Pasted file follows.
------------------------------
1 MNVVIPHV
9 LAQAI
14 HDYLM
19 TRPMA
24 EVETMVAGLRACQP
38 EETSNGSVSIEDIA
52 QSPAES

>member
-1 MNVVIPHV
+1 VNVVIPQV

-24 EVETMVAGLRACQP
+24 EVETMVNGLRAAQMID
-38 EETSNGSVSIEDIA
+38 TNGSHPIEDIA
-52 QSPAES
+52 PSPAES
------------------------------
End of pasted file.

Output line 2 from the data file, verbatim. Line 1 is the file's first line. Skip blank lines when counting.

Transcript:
9 LAQAI